After recently spending time at the Australian Institute of Sport (AIS) as a martial arts athlete, Daniel Browne, Physiotherapist, from our Langwarrin Clinic took part in a PhD study looking at the effect of water loading and weight reduction in preparation for the Rio Olympics. During this time he was exposed to the latest information relating to athletic recovery. One topic he found particularly interesting was the use of hydrotherapy. In this article, Daniel shares some insights and best practice information on hydrotherapy as a recovery technique.

Whether you are an amateur, semi professional or professional athlete the difference between a win and a loss can be a matter of millimeters or milliseconds. It is for this reason that appropriate pre-habilitation, rehabilitation and ongoing maintenance is imperative. A structured strength and conditioning program in combination with physiotherapy continues to help many athletes take the next step in their sporting journeys.

What is recovery and when is it most important?

Recovery can be defined as ‘the process by which an athlete’s physiological and psychological function is restored to resting or pre- exercise levels.

It is most important when you’re competing, when you’re training multiple times per day/week or have had a long training session, and especially when you feel fatigued – remember fatigue can be physical OR mental.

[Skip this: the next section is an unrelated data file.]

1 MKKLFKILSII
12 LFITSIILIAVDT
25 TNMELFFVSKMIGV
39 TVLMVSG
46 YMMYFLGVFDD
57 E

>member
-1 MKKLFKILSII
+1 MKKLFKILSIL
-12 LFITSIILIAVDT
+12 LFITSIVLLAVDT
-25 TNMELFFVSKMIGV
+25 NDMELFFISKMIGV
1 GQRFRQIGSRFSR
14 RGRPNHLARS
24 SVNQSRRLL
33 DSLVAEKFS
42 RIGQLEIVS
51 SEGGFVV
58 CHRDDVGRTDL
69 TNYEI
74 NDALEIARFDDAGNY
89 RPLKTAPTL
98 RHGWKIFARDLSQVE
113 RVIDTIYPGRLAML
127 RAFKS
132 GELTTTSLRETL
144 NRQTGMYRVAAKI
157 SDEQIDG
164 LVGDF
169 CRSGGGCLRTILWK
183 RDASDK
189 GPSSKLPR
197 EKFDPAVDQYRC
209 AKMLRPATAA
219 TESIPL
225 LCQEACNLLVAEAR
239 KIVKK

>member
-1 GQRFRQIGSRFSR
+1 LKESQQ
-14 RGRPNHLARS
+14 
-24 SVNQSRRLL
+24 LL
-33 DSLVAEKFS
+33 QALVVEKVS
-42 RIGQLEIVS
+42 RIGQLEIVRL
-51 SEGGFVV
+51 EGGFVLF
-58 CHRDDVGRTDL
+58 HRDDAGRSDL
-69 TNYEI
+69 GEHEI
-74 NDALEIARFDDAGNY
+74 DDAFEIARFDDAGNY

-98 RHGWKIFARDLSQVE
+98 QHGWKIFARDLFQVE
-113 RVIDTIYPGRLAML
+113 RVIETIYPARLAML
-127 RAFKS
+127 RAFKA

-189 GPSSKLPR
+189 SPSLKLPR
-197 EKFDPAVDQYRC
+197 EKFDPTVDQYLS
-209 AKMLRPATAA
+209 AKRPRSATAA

What is hydrotherapy?

Hydrotherapy is the immersion of the body in water. Hydrotherapy can involve either cold (10-15°) and/or hot water immersion (38.5-41°) and may occur in pools, showers, baths or the ocean. Note: typically a hydrotherapy pool will be around 34° whereas a spa will reach closer to 40°.

Cold water immersion

Cold water immersion works by decreasing skin, muscle and core temperature. This helps to reduce inflammation and subsequently pain; similar to how we would typically “ice” an injury.

Recommendation: 5 minutes at 15° is considered ideal and individuals are advised to not stay in water below 10°.

Hot water immersion

Hot water immersion increases blood flow and can increase range of motion due to relaxation soft tissues. The jets of a spa can also be utilized as a massage tool. Some considerations are that you may not want to bathe in hot water if you are already in a hot environment. You may want to limit use if you have a pre-existing acute injury or other health issues that may be exacerbated by heat e.g. multiple sclerosis.

Recommendation: 15 minutes at 38.5-41°

Contrast therapy

Contrast therapy involves the switching between cold and hot water modalities and can be useful as it combines the effects of hot and cold immersion listed above. The added benefit of the contrast is the change in blood flow, which has a greater effect at removing metabolites or exercise byproducts thereby decreasing stiffness or soreness the next day (DOMS). If you do not have two sources of alternate water temperature available, a shower will work just fine.

Recommendation: 2 minutes cold water then 2 minutes hot water (x4) or 3 minutes cold water then 3 minutes hot water (x3) soon after the training session.

Please feel free to contact me for more information on hydrotherapy, or book in a session if you too, want to optimise your athletic recovery.

Daniel Browne
Physiotherapist
Peninsula Sports Medicine Group